Descartes - Jon Williams PHL 100 Descartes objective is to...

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Jon Williams PHL 100 Descartes’ objective is to reform the thoughts and reasoning he has gained throughout his life and rebuild them on a foundation entirely his own. His method in accomplishing this is by ridding himself of all opinions he believes to be true. Descartes says this is “the true method for arriving at the knowledge of everything of which my mind would be capable” (Descartes 10). He makes the assumption that any idea that he finds to have a fallacy is not true. Descartes follows this method so strictly that if any opinion has the tiniest bit of falsehood behind it, he considers it incorrect. He believes that by doing this he will conduct his life in a much better way than if he were to continuously accept ideas that he had never previously doubted. An example used by Descartes to illustrate the reasoning behind his endeavor is the construction of a city. He explains that cities built by multiple architects and developed over time are often poorly laid out compared to those cities devised by a single architect at one time. Descartes claims the arrangement of cities built up over time are constructed more by chance than that of the planning of architects. Cities built by a single architect are much more likely to be organized and elegant. This is because, as Descartes explains, it is much harder to build upon the ideas of others than it is to build from the ground up solely on one’s own work. By far the simplest explanation Descartes gives for the reformation of his thoughts is that of a child and a man. He says that it is an impossible task to make correct judgments from our time of birth. Humans do not have the full use of their reason until they have become mature individuals. Our judgments and opinions would be much purer if we had full reasoning from the moment of birth. Descartes aims to not completely erase all that he has learned, but to reform his opinions to be pure and true. Williams 2 In order to perform the reformation of his thoughts, Descartes must show that any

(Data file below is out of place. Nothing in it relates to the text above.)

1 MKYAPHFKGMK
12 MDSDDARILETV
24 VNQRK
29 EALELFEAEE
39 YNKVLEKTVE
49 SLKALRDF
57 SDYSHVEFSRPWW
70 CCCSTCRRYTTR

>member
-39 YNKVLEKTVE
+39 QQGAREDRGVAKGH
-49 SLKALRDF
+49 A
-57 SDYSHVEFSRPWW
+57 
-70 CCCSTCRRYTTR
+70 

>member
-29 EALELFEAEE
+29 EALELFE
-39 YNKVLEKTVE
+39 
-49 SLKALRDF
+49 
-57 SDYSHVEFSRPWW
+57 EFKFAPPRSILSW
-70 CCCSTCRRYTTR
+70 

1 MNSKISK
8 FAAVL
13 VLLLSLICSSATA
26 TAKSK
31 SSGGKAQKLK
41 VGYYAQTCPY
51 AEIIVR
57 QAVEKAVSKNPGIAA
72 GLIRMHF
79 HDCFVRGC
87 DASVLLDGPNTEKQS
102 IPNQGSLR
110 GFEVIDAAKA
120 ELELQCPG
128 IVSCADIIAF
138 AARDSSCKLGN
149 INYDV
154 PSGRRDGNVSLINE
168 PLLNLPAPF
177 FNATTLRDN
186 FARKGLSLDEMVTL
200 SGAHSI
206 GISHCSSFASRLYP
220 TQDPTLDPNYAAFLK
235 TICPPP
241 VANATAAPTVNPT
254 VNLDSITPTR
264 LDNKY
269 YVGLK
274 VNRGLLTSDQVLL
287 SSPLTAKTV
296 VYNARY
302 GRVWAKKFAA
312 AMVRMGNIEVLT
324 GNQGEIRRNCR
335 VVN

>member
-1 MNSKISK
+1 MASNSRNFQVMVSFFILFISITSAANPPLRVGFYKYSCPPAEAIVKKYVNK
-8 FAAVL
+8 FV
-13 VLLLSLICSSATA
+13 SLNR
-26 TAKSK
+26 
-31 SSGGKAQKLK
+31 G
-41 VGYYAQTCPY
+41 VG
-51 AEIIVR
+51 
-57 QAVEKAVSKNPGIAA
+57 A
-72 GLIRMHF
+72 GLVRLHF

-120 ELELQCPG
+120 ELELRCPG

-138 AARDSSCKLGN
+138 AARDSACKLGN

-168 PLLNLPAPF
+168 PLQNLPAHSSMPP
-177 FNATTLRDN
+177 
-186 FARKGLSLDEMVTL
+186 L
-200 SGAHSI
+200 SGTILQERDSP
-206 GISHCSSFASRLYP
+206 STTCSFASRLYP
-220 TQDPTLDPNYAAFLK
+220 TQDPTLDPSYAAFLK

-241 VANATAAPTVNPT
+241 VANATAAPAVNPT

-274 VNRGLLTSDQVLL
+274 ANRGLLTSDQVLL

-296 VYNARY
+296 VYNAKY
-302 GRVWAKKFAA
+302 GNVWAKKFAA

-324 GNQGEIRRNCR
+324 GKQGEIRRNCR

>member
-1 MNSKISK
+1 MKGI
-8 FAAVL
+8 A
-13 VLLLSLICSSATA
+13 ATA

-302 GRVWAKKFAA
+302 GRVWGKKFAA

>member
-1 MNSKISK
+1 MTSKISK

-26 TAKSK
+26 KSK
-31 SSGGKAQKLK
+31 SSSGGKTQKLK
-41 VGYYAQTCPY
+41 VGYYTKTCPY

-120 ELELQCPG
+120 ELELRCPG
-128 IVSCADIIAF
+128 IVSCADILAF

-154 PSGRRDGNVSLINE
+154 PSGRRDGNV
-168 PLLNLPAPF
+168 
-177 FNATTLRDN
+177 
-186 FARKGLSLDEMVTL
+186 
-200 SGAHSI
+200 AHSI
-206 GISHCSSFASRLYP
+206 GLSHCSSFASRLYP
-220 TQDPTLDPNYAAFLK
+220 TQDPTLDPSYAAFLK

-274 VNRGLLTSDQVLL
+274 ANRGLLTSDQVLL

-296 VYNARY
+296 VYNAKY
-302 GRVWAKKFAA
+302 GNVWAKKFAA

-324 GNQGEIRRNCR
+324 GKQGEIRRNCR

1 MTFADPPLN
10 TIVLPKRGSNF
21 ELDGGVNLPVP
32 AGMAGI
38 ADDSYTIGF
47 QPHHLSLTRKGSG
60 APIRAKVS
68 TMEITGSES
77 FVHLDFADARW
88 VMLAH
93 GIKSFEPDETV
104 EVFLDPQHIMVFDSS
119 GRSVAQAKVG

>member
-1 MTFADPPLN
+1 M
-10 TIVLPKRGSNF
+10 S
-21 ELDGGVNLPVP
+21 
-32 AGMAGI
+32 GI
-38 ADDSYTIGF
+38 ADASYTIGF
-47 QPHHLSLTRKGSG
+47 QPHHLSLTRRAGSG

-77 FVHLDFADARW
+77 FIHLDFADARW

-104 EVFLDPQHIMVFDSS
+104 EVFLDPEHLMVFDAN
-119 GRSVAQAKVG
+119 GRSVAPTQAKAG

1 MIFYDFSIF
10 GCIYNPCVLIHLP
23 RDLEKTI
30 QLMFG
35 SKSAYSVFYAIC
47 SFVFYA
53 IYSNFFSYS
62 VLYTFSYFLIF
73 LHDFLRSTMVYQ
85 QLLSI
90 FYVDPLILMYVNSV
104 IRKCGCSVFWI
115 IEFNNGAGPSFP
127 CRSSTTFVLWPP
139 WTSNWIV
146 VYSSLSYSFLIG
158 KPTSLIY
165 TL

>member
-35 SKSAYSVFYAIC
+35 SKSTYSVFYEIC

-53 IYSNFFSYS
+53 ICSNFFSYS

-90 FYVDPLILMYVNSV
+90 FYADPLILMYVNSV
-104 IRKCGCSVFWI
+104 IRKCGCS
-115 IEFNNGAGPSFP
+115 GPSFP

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opinion which can be doubted is not true. Descartes does this by finding doubt in the foundations of his opinions rather than attempting to disprove every individual opinion which he believes. The foundations of all his beliefs are rooted in the senses, which deliver all that he has learned. Therefore, if he can doubt the validity of his senses he can doubt that anything learned through them is true. However, he does not seek to find many reasons for doubt. Descartes believes that he cannot trust his senses if they have deceived him just one time. He finds that his senses deceive him on many matters including distance and proportionality of objects. For example, Descartes eyes tell him that the sun is very small because when he looks at it appears small. Descartes goes on to further deliberate on the existence of his hands and other
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Descartes - Jon Williams PHL 100 Descartes objective is to...

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